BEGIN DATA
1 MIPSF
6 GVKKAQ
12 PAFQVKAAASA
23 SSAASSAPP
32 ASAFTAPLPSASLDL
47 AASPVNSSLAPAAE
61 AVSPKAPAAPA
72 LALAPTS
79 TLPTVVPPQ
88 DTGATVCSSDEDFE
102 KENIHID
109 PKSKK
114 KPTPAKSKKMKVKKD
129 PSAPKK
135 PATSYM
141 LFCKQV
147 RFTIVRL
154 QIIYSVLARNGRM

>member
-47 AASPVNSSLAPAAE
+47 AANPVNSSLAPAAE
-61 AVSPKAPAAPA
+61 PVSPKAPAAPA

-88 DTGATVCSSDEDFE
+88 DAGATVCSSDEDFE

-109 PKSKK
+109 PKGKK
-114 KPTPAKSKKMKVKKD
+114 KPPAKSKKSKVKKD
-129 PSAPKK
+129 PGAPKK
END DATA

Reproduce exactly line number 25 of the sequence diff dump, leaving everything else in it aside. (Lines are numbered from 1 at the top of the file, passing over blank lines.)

+88 DAGATVCSSDEDFE